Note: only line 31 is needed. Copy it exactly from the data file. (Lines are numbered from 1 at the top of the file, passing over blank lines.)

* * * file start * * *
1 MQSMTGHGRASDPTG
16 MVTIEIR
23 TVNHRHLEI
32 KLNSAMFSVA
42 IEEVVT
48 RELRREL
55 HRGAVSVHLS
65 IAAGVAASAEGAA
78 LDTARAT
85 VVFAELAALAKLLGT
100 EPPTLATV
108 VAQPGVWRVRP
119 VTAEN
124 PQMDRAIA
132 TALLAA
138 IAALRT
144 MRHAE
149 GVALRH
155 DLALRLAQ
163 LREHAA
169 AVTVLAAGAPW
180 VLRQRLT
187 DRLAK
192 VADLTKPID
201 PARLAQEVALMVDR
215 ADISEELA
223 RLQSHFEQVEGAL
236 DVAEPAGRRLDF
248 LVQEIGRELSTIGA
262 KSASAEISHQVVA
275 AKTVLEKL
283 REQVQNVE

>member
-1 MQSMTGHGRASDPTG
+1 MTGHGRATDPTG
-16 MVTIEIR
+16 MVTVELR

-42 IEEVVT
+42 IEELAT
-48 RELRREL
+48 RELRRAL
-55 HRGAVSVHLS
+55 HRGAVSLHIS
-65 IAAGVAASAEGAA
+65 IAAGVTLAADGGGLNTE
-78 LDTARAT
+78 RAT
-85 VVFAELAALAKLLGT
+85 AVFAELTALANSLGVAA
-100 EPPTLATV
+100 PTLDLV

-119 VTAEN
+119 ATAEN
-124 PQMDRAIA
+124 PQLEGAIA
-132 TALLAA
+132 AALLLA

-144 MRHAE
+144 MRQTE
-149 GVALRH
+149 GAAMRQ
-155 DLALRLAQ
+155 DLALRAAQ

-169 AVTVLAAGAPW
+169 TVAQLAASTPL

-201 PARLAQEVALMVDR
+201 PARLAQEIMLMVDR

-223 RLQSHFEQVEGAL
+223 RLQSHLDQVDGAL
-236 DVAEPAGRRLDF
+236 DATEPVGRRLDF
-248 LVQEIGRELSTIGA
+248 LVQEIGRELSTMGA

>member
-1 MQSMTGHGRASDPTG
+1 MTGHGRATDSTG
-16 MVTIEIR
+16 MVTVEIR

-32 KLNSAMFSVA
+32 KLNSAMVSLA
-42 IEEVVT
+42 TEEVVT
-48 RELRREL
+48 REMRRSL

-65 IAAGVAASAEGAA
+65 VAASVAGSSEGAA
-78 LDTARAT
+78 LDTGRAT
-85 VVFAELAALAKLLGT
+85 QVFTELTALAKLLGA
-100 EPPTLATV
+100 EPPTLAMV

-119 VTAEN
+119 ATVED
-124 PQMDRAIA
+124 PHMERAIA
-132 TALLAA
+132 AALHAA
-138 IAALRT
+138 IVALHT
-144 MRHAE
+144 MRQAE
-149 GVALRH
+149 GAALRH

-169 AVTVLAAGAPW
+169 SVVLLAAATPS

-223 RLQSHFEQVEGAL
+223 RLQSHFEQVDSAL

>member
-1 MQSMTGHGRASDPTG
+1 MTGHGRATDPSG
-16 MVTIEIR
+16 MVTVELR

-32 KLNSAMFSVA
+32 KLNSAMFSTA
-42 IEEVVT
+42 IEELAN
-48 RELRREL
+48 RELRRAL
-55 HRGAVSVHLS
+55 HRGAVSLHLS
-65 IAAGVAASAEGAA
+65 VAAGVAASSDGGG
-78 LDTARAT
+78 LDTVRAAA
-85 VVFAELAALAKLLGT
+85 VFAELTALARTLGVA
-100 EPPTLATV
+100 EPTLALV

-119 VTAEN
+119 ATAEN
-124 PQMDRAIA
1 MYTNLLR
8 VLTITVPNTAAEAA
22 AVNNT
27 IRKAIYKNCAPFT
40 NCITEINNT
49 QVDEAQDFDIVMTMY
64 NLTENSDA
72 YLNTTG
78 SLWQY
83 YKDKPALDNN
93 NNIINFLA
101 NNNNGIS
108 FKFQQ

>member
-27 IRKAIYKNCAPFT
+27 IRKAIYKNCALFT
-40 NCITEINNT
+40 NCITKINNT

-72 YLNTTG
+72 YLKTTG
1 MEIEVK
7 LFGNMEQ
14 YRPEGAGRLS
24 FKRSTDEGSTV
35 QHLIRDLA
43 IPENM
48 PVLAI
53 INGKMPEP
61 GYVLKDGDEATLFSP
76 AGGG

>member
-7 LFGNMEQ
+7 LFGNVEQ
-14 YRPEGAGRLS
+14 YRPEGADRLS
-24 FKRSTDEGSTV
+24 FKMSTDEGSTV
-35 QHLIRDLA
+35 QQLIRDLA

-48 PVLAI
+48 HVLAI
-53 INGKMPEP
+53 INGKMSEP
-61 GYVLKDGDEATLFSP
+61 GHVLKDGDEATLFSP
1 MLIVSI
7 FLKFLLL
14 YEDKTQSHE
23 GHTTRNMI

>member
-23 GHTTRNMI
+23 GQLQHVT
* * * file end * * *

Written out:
275 AKTVLEKL